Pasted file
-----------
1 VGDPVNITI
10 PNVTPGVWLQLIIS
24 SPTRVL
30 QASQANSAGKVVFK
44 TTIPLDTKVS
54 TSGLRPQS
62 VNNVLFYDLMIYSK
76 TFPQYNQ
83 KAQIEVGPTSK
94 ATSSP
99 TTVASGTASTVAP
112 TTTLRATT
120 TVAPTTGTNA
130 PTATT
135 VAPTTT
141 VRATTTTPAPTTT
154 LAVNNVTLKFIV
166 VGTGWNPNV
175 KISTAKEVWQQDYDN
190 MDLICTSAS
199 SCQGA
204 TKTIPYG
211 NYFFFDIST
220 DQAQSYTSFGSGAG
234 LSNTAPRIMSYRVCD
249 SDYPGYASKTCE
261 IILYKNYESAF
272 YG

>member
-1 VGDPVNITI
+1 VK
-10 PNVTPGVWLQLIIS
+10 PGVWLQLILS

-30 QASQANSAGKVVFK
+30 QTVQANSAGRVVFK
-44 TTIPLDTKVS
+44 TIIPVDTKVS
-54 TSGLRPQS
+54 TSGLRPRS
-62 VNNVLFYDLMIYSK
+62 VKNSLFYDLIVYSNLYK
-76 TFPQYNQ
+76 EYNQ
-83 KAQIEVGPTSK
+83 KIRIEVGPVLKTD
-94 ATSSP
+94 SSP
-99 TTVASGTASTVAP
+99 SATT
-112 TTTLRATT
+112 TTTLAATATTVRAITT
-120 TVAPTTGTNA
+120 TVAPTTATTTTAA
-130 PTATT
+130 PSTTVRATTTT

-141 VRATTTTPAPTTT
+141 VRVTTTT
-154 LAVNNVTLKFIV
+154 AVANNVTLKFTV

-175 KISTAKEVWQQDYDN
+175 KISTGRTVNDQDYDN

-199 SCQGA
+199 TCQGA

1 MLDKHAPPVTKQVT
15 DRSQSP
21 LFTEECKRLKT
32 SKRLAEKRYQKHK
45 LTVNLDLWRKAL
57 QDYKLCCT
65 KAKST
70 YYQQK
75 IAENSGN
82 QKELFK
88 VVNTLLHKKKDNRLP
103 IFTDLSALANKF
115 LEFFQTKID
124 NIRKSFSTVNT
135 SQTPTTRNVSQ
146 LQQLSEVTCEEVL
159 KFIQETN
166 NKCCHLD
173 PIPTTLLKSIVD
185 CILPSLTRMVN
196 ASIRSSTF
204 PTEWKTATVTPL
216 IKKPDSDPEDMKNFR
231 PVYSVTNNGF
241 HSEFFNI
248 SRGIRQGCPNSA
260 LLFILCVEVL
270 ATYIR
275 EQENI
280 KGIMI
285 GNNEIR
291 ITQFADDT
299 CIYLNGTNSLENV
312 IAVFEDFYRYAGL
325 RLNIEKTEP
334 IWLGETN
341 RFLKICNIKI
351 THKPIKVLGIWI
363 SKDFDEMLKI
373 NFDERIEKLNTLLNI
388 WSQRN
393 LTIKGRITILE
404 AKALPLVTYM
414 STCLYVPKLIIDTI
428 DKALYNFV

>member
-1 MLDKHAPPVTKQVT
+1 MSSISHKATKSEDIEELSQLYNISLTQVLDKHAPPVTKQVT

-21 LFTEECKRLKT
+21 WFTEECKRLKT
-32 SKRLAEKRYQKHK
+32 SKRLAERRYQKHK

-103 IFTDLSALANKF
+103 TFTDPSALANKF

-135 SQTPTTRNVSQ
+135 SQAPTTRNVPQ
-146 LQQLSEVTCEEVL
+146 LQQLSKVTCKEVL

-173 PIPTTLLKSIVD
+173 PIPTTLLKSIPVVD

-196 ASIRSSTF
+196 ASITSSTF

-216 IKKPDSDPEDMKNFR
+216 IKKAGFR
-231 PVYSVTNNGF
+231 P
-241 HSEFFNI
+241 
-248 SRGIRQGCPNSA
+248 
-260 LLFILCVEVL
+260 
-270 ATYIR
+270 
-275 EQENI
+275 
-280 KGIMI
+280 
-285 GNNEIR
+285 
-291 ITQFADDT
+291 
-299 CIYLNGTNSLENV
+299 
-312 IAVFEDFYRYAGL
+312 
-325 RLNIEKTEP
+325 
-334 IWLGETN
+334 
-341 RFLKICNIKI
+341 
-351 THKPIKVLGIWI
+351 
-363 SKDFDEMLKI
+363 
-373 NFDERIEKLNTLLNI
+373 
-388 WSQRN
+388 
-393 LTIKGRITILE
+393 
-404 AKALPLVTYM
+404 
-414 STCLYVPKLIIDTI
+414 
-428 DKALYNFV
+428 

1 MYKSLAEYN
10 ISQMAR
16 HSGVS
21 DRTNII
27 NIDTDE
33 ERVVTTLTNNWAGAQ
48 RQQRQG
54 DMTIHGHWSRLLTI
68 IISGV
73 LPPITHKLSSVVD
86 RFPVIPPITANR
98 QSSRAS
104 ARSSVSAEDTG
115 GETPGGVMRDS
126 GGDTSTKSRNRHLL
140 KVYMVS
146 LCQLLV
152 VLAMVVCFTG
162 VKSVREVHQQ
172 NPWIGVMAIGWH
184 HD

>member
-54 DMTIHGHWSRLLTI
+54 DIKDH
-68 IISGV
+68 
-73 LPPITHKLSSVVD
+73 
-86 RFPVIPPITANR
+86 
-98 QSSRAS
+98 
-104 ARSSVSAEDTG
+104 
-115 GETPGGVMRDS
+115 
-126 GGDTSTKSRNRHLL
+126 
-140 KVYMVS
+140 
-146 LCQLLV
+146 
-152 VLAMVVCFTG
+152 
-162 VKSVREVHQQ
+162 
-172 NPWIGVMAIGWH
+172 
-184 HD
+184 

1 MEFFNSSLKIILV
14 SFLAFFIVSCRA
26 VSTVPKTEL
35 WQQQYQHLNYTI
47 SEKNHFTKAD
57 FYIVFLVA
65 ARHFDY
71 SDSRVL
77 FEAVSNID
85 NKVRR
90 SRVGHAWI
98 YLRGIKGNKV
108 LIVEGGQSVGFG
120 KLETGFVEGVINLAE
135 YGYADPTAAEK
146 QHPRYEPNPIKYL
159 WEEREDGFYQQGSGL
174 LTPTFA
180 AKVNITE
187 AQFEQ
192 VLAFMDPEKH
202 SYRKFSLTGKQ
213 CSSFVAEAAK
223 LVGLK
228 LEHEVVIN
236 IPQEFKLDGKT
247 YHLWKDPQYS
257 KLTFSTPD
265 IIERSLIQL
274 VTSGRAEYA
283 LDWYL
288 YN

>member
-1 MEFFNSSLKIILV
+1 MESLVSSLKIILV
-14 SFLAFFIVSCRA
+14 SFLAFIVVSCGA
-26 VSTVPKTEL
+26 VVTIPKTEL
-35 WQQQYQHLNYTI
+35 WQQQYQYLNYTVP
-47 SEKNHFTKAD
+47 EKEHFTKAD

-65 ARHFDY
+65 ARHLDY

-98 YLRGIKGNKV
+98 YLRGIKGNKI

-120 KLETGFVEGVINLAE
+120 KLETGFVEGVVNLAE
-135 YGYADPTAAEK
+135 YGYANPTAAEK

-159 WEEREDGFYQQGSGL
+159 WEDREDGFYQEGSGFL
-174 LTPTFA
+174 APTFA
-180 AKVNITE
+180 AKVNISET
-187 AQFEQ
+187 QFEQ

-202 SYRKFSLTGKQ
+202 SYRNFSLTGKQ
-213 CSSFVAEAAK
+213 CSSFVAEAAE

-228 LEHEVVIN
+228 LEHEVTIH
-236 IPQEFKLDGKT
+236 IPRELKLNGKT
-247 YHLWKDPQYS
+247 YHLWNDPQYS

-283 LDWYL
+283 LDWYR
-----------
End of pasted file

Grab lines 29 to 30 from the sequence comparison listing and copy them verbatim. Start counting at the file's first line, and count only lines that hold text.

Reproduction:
>member
-1 VGDPVNITI